The internet of things (IoT) brings with it a wide range of IT security headaches, along with compliance nightmares — and turf wars.
Internal problem No. 1: Departments that typically have little to no interactions with IT are now directly ordering corporate IoT devices. Maybe you've got Facilities purchasing IoT door locks or Maintenance buying a ton of IoT light bulbs. Given that those departments have been purchasing door locks and light bulbs for as long as anyone can remember and have never needed IT or security's signoff, this can be a problem.
Internal problem No. 2: In many ways, IoT devices (think of devices for tracking pallets on ships or for monitoring where every fleet car is and how fast it's been driven) are very different from anything else that IT or security has dealt with. The units are capturing data that has never been tracked before — Hello, Compliance. Go away, GDPR regulator — and in different ways, such as bypassing enterprise LANs and cloud networks and using internal antennas to directly communicate.
Blogger Stacey Higginbotham, who runs the Stacey on IoT blog, wrote last week that companies need to rethink how IoT should be managed internally, with the need for a new role explicitly to just handle IoT issues. Higginbotham suggested chief of automation or IT/OT architect ("OT" being operational technology).
Although I would applaud the idea that there absolutely needs to be some consolidation of IoT thinking and authority, I think this would be better handled with a specialist or a specialty team within IT. Consider the cloud. Even though it brings a wide range of technology, security and compliance problems, companies didn't generally create "chief cloud officer" titles. When the technology is that important and embedded in so many departments, isolating it from the normal IT channels just makes the problem worse.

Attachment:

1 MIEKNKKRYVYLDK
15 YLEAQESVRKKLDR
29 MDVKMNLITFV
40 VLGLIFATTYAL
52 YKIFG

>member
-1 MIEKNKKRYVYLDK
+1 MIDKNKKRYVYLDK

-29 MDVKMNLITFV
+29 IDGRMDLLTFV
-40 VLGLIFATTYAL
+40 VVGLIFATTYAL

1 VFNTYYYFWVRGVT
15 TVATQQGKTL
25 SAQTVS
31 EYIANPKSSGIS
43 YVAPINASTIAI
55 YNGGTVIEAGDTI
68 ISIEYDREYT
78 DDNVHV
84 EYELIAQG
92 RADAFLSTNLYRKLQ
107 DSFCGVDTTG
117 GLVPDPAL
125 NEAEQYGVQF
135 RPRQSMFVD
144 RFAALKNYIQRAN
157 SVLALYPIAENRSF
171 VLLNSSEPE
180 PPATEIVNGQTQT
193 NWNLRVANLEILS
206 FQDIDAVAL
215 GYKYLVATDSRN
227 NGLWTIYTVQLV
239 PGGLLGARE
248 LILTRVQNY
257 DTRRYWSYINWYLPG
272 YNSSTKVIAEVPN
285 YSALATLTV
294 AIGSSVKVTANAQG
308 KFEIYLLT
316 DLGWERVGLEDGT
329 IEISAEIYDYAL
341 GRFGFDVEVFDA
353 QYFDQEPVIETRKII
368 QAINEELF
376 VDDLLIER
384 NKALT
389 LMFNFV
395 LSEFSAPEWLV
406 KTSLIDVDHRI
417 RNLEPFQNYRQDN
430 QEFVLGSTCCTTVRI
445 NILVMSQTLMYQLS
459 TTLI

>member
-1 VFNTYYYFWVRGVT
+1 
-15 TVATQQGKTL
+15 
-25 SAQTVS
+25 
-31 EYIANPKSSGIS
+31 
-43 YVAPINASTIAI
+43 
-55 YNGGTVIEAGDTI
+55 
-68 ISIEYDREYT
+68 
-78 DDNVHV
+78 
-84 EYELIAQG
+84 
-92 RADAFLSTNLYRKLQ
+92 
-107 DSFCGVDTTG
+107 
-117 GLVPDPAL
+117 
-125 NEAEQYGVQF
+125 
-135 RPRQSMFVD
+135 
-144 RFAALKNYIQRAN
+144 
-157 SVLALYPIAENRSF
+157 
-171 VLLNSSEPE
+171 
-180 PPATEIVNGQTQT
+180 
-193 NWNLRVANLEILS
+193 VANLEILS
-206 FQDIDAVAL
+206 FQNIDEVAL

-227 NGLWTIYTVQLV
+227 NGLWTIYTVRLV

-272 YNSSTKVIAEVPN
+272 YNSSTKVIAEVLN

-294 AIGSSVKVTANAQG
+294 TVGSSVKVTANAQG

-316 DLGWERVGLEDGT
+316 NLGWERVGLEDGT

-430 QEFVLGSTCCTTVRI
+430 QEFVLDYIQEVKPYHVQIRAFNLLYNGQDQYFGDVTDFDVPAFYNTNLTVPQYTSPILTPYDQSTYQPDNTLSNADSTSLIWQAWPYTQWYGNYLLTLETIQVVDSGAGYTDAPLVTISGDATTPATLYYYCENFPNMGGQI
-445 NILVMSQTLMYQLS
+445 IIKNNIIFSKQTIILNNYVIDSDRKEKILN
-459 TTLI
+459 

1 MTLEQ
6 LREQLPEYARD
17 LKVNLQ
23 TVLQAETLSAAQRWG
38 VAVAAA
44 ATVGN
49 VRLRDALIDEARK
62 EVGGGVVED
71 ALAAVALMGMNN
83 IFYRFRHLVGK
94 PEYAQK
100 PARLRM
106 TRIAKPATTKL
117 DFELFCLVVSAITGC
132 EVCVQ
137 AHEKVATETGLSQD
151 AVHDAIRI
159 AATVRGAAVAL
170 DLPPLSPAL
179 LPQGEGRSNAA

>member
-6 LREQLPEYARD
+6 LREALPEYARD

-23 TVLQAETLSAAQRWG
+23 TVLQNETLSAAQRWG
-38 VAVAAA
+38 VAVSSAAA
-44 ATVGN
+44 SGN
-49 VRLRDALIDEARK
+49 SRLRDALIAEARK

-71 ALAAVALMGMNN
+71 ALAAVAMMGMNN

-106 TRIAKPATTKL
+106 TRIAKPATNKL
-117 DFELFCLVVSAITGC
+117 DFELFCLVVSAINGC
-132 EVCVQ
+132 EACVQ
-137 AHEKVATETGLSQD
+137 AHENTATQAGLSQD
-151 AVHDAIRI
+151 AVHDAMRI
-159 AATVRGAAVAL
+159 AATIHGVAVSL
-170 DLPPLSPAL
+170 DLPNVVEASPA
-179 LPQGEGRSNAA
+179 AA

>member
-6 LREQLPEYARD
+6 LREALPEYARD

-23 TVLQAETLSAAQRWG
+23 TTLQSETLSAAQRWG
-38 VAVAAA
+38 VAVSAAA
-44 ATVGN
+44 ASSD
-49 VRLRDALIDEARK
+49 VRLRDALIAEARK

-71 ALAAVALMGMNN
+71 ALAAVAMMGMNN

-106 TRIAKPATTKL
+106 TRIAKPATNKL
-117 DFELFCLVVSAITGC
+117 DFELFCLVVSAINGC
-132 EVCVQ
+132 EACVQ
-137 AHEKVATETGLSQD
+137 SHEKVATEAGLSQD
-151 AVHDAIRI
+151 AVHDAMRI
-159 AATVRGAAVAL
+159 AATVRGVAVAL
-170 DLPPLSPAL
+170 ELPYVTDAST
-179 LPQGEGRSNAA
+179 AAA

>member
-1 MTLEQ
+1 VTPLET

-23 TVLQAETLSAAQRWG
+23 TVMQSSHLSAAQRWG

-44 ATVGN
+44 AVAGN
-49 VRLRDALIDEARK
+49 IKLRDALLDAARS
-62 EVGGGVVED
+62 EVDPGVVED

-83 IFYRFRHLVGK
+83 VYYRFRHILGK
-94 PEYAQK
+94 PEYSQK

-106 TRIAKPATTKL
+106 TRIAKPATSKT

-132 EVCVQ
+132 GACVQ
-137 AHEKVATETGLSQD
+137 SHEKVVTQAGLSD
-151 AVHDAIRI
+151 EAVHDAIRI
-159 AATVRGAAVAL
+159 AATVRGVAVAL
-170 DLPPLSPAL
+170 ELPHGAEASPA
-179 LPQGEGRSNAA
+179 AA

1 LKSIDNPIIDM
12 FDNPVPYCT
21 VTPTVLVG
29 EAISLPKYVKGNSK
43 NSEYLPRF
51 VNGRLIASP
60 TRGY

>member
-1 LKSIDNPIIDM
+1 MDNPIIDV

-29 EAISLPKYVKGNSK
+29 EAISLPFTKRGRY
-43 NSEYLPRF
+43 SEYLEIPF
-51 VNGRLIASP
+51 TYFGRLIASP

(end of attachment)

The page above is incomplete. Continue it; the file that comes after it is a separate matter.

The most interesting part of Higginbotham's column is a wonderful passage about the experiences of a BASF asset manager named Amy Odom. Odom spoke on a panel about BASF's IoT-powered equipment systems that used wireless vibration sensors to predict when systems were about to fail and the best guess as to that failure's cause. BASF is a $63 billion global chemical producer.
"The system is comprised of 104 sensors and 58 gateways around the plant. The sensors use Emerson’s Wireless HART protocol, sending it to a gateway that in turn sends data over the plant’s Wi-Fi network. But 11 months ago, the BASF corporate IT team decided to replace the Wi-Fi gear in that plant because the access point vendor was bankrupt. They took down the network and made plans to replace it," Higginbotham wrote. "But they didn’t replace it. Odom said the plant has now been without Wi-Fi, and thus this particular system, ever since the IT team took it down 11 months ago. Recently, the plant experienced an equipment failure that cost 'something in the six figures,' which would have been detected by the vibration sensors had they been operational. Odom said that her notes to the IT department had not had any effect, but she hoped that the equipment failure — a clear example of how the lack of Wi-Fi was costing BASF money — might inspire a bit of urgency. That is a particularly egregious example of a corporate IT department not communicating with an operational tech team. But while I was stunned by the idea that a section of a plant might be without Wi-Fi for 11 months, most of the other attendees didn’t seem surprised. As to how anything got done at all, there were other Wi-Fi networks in the plant — just not ones this particular system could use."
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It's absolutely true that these kinds of corporate disconnects — where one department doesn't take seriously another department's requests — happen all the time and is certainly not something that IoT created. But the complex nature of IoT (it's in so many departments, touching just about every aspect of product life cycle, supply chain and every executive area), coupled with its independent communication capabilities, means that it presents especially challenging threats to the business, along with some wonderful advantages. It needs specialists who are authorized to focus all of their time on IoT issues.
That team can certainly jointly report to the IT and security teams, but a dedicated IoT group for most enterprises is now essential.